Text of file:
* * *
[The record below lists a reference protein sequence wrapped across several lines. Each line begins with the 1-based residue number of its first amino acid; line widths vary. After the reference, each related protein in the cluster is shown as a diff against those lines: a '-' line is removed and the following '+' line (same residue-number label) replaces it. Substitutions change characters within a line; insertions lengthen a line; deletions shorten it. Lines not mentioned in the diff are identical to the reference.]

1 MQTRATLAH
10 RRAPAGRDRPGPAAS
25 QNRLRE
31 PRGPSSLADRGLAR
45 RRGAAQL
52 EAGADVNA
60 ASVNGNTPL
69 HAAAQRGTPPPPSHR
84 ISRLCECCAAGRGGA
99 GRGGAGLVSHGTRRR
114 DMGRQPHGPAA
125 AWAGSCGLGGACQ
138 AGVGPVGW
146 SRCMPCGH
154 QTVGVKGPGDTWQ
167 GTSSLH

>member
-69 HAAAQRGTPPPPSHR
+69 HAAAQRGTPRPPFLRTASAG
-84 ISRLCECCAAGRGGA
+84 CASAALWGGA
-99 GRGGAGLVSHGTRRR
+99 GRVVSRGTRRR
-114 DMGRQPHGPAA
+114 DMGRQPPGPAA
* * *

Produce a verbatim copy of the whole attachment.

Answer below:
[The record below lists a reference protein sequence wrapped across several lines. Each line begins with the 1-based residue number of its first amino acid; line widths vary. After the reference, each related protein in the cluster is shown as a diff against those lines: a '-' line is removed and the following '+' line (same residue-number label) replaces it. Substitutions change characters within a line; insertions lengthen a line; deletions shorten it. Lines not mentioned in the diff are identical to the reference.]

1 MQTRATLAH
10 RRAPAGRDRPGPAAS
25 QNRLRE
31 PRGPSSLADRGLAR
45 RRGAAQL
52 EAGADVNA
60 ASVNGNTPL
69 HAAAQRGTPPPPSHR
84 ISRLCECCAAGRGGA
99 GRGGAGLVSHGTRRR
114 DMGRQPHGPAA
125 AWAGSCGLGGACQ
138 AGVGPVGW
146 SRCMPCGH
154 QTVGVKGPGDTWQ
167 GTSSLH

>member
-69 HAAAQRGTPPPPSHR
+69 HAAAQRGTPRPPFLRTASAG
-84 ISRLCECCAAGRGGA
+84 CASAALWGGA
-99 GRGGAGLVSHGTRRR
+99 GRVVSRGTRRR
-114 DMGRQPHGPAA
+114 DMGRQPPGPAA